👸🏽4: your "DDAP" means "Department of Drug and Alcohol Programs". If it does, their page is about CoViD-19:   https://www.paproviders.org/secretary-letter-covid...   - and so far CoronaVirus of ANY kind is so rare in dogs that I doubt that a CoViD vaccine has been developed for dogs. You MIGHT have noticed that the 14 or 15 months it took to produce the first CoViD vaccines for humans is amazing - vaccines USUALLY take 3 or more years to be developed and licenced as "SAFE TO USE". Mind you, the CoViD vaccine is VERY different to the killed or attenuated virus vaccines developed for other diseases.

    👸🏽5: a "dental exam"(ination) is necessary. For very small breeds and giant breeds it probably is - but it is quick, the vet needing only to look at enamel & gum of each of the teeth (SHOULD be 42!) your dog has. But x-rays MIGHT be necessary.

    • "I did have my dog do a dental exam 3 years ago, and hasn❌t had one since. My dog has never had a heart worm test/treatment before, so is that necessary??

    [Amos] should NEVER have written:☠ "So if you have no concern over heartworms = THEN SKIP IT."She should KNOW that IGNORANT owners don't KNOW whether their pet has been bitten by a mosquito that is incubating the (Stage2? Stage 3?) larvae (there are NO heartworm carriers in my nation and I've forgotten which stage the larva is at when squirted intothe pooch that the mosquito is sucking blood from) - not until the adult worms are big enough to block the heart, and the dog passes out and dies.https://www.youtube.com/watch?v=XP1JEpIwWZY

    shows too much talk, and only brief parts of the surgery - but I got sick of sites that DEMANDED my password.I cannot predict what YOUR vet would charge for removing those young ADULT heartworms. But if your pet has ADULT heartworms it is NOT safe to use the "preventative". Nor is it safe to leave them alive, to soon be added to by juvenile heartworms becoming adult heartworms.I don't have to worry about heartworms, because the area of ocean between my nation and anywhere where heartworms exist is too long for a mosquito to fly across - and no dogs are allowed onto "my" country unless they have been dosed before leaving their country, so "my" mosqitoes can't swallow any Stage 1 larvae inthe blood of whatever it is biting, to soon pass on to different dogs.👸🏽 But unless you live in one of the few places where a vet can honestly say, "No heartworms in THIS district!", you DO need to know whether your 10-year old is safe to use a protectant on, OR is infested with adult heartworms that MUST be removed before you start using a protectant.

    • "We've kept him up to date with vaccines"

    WHICH vaccines? The CORE vaccine used at 8, 12, and 16 weeks old should last for life - and are the ONLY vaccinations my GSDs have needed unless they are to be flown to places such as the Americas, Asia, Australia, or Europe. If you are in "rabies territory" most of the world currently requires that the vet vaccinates and CERTIFICATES each pooch at 18 weeks old, 1 year later, and every 3 years after that - and YOU have to keep that certificate. But there are many other diseases for which vaccinations might be needed, depending on WHERE you chose to live.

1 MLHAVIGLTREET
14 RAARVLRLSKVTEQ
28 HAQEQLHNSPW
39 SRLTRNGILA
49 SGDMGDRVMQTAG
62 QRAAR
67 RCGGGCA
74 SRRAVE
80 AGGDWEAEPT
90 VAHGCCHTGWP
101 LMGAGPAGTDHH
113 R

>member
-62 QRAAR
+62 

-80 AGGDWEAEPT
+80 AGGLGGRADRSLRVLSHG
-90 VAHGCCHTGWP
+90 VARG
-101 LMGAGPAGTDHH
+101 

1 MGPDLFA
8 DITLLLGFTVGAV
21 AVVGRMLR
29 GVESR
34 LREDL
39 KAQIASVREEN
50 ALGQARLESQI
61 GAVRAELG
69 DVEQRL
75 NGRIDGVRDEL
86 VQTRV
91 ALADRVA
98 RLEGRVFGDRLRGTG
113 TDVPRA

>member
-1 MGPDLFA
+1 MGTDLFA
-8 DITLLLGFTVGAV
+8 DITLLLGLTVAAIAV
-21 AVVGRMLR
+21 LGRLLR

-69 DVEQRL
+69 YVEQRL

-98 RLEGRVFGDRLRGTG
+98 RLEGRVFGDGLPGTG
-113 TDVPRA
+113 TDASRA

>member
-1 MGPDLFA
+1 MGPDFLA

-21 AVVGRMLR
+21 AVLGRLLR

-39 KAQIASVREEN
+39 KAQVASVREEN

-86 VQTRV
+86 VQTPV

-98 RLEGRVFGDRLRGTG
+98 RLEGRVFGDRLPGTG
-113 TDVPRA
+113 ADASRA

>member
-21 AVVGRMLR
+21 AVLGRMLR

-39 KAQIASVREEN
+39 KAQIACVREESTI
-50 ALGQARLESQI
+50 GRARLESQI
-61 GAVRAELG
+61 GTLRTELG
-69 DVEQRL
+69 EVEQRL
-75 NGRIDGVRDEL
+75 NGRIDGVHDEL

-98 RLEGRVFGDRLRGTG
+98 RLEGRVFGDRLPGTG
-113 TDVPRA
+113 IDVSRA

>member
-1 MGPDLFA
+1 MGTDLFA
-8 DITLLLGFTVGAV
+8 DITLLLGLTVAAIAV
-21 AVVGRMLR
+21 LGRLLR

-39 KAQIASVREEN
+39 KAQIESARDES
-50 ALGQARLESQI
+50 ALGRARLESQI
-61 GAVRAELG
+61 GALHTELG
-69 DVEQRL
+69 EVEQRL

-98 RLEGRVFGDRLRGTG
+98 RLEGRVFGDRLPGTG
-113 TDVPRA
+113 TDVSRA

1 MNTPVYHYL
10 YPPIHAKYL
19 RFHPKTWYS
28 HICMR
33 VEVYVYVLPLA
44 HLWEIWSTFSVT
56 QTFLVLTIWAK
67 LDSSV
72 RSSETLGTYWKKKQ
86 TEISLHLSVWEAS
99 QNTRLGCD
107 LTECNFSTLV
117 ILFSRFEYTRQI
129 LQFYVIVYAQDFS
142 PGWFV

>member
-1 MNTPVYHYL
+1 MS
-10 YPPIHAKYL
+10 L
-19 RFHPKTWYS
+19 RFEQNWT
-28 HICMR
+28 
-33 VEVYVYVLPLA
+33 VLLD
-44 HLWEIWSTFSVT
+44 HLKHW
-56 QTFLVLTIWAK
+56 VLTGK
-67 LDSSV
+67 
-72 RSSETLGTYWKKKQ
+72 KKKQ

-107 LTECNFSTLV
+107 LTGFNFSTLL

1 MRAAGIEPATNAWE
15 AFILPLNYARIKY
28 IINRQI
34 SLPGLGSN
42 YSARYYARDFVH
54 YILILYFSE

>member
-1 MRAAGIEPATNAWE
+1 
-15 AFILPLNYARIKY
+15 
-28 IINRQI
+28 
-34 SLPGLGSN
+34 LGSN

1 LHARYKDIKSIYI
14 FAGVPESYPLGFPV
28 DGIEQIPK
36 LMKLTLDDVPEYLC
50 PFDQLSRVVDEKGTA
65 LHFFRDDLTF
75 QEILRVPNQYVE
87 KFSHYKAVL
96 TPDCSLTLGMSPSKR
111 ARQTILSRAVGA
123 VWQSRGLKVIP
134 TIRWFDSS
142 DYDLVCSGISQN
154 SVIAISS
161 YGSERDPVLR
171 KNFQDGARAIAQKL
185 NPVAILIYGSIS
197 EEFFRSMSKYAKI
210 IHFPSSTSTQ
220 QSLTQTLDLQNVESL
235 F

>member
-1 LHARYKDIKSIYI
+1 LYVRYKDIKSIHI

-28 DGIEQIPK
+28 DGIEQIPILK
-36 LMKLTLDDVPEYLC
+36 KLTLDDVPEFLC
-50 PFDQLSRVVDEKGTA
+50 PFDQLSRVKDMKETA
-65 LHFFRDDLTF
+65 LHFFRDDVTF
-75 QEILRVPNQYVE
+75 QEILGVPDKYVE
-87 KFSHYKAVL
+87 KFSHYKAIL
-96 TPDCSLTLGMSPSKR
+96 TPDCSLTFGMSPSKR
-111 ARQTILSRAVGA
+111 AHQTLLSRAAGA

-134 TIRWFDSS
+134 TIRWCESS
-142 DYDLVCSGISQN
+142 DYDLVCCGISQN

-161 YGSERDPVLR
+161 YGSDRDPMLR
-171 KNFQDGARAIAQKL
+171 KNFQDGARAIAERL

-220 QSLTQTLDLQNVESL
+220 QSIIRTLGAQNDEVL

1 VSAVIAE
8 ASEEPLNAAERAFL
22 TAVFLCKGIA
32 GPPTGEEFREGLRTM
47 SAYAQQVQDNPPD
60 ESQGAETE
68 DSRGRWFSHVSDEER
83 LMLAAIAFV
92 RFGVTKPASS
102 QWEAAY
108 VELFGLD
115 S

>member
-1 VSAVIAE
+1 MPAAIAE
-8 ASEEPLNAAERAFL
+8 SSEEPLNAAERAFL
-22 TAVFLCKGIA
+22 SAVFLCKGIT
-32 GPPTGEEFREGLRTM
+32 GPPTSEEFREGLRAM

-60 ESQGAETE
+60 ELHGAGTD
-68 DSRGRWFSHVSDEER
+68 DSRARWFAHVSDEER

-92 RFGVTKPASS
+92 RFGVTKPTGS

• "but IDK do people usually get these tests/exams for their dogs???"

    IMPOSSIBLE for us to tell - you haven't supplied the PRECISE INFORMATION we would need.

    If you contact any of the licensed dog-rescue organisations (such as an SPCA) you will find that THEY almost ALWAYS have to vaccinate & neuter every pooch they accept or collect. Sadly, as there are no LAWS defining whether a person is able to AFFORD the feeding and fencing and kenneling and training and veterinary checks dogs need, and to BAN those persons neither COMPETENT nor WILLING to do those things, FAR too many pooches end up in highly unsatisfactory ownership & accommodation.

    • "I also have a cat and she was recommended for a dental exam too but like ❌i thought having pets was low maintenance and only required shots for the most part... ❌i didn❌t have pets growing up"

    Which COULD be why you have such unrealistic ideas about what is involved, and the INFORMATION you must supply when asking a question about any Canis lupus familiaris.

    A pet costs about the same during its lifetime, regardless of where/who it came from and how long it lives for.

    But...

    ✔️ The ones for which maintenance is low come from EXPERIENCED BREEDERS who CHARGE you part of what it cost them for: (1) the genetic testing to PROVE that their bìtch is very low risk for the hereditary disorders found in THAT breed; plus (2) the competitive showing to PROVE that their bìtch is typical of the correct members of their breed; plus (3) the training & competition to earn the qualifications that PROVE their bìtch has the agility + character + determination + instincts needed for that breed's tasks; and (4) paid the stud fee of a suitable male who also has those PROOFS - and preferably already has young adult offspring to PROVE that he produces offspring with his qualities and is very low risk for producing the genetic problems found in that breed. They usually have a printed & signed Guarantee stating what financial compensation you will receive if YOUR pet develops genetic problems within a specified time-frame.

    😡 The ones whose PURCHASE price is low usually cost you HEAPS for medical attention at frequent intervals, and often have a sadly short lifespan.

    • "Update: My dog has been going to the vet since he was ❌. ❌Puppy but I don’t remember ever doing any heart worm prevention or treatment s and well I was a teen when we got him but my mom was his owner and she was ❌Poor and we didn’t learn anything about pet care ... I think we did a urine test when he was showing signs of a uti and a blood test to see what was wrong with the uti but that was 4 years ago❌ I❌ll do dental but ❌542 is too expensive for a yearly plan ...❌what do ❌Poor people do???"

    Suffer and die, of course, unless they - like me - have a free public health system paid for by past & current taxpayers. But demand is high, and so some people die before they can get an appointment in the hospital. I guess I should have made sure that I was born to RICH parents!